I like poetry. This is a contrast to a lot of other students at RPI; when heckling for Selections for Statler & Waldorf, I’d often get the response, “But I don’t ‘get’ poetry.” This annoys me, because poetry isn’t something you have to beat a meaning out of. Instead, it can simply be the way something sounds that makes you happy, and that’s what was displayed at Friday night’s poetry slam.
The spoken word contest, held by Lambda Upsilon Lambda, boasted a full Academy Hall auditorium. RPI’s 13th Annual Poetry Slam, entitled “7 Elite Virtues,” had almost the same rules as last year; there were three rounds with five judges who rated contestants on a 10.0 scale. However, there was a twist to the judging: the audience was allowed to influence the outcome of the contest by voting for their favorite poet from each round via text messaging, with the more popular competitor getting a bonus (+10 points for the most popular, +9 points for the second most popular, etc.). This was a welcome spin, making the event far more engaging.
The great thing about the slam (and writing in general) was that everyone had a unique take on each category. The first round, themed “Your Elite Ambition,” gave way to a variety of interpretations, some of which included being like one’s mother (Shreel Joshi ’12), living life to its fullest and transcending death (Sean Gallagher), and going beyond the meaning of being a hero (Illiptical, the Wizard of Mars). Out of eight poets who competed, only five moved to the next round, with RPI’s own Joshi and defending slam-champion Gallagher being the crowd favorites at one and two, respectively.
The second round, entitled “13 Nights of Loving,” was filled with even more passionate pieces. The audience favorite from this round was Shara Bender, whose poem took the perspective of a female with a frosted heart. Her unique feminine voice (as she was only one of two females in the entire competition) captivated everyone and the judges with strong rhetoric that received multiple 10s. Joshi and Gallagher were second and third among the crowd, with Joshi delivering another heavy poem highlighting a poor kid and Gallagher performing another humor-ridden piece, this time about breaking up with your girlfriend (“when she knocks on the bathroom door/ while you pee to ask what are you doing/ break up with her”). Ultimately, the crowd favorites moved on to the final round.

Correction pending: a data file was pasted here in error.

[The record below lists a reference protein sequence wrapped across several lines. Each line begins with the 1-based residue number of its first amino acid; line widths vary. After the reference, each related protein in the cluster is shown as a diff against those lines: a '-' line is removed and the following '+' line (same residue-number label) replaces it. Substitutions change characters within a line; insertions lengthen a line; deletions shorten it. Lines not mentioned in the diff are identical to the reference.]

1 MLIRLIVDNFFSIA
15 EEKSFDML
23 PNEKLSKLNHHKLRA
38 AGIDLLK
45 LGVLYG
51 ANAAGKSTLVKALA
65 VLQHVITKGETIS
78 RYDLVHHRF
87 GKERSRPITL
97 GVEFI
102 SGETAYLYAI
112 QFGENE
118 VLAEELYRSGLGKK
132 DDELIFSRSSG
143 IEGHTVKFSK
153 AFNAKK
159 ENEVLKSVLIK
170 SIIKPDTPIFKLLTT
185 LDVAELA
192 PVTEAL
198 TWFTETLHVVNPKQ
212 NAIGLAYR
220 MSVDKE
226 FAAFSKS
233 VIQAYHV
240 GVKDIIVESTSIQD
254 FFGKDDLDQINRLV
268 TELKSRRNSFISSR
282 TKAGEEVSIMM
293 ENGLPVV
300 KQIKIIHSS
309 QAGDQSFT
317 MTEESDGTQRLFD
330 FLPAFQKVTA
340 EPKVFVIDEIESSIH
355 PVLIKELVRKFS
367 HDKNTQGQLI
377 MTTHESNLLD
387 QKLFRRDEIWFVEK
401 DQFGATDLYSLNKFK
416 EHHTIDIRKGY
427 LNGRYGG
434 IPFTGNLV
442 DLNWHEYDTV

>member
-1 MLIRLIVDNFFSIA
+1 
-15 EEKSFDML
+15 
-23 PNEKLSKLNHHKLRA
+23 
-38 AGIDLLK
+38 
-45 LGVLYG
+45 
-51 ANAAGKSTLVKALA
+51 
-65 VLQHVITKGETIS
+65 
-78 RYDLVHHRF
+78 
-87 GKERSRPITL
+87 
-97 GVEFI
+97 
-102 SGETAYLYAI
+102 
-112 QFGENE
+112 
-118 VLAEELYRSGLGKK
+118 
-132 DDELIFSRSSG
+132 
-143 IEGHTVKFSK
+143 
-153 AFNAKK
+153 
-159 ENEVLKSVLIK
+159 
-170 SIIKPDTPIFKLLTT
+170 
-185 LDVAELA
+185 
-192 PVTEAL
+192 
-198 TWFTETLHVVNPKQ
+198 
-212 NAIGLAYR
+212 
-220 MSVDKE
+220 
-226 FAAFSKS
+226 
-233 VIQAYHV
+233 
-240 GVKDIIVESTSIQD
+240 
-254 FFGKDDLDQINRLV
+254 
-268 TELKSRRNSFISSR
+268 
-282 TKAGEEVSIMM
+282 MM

Round three, themed “3 Minutes to Make Us Laugh,” had the crowd cracking up almost every line. Though Bender took a different approach (she warned the audience before her piece that it would be “not funny”) and recited a poem more about irony, it was not too well received by the audience. It was geared toward the serious side of things, containing images of sex and the moon, something that seemed to be a recurring theme in her poetry.
Bender’s performance opened the door for Shreel, who delivered a light-hearted poem on “different flavors of hoochies.” However, the final poem of the night was the definite favorite and had everyone roaring with laughter—Gallagher gave a very RPI-relatable piece about nerd love (“I want to take my ponytail and connect it to your ponytail,” was just one comical line). In the end, Gallagher took the prize—an e-book reader—and successfully defended his title.
“I actually haven’t competed in a slam since last year’s competition, so I sure was nervous up there,” Gallagher commented after the slam.
“Making it that far in the competition was pretty surprising because there were a lot of great poets out there,” remarked Joshi, as this was his first slam competition. “The LUL brothers did a great job, especially with the texting poll really getting the voice of the audience; that helped me a lot in the competition, as most of the crowd were RPI students.”
Everyone (including myself) would agree with Joshi; LUL put on another great spoken word competition. For those who didn’t go this year, I strongly encourage you to go the next; if you’re tired of “old-school” poems, the modern style of slam just might be the thing for you.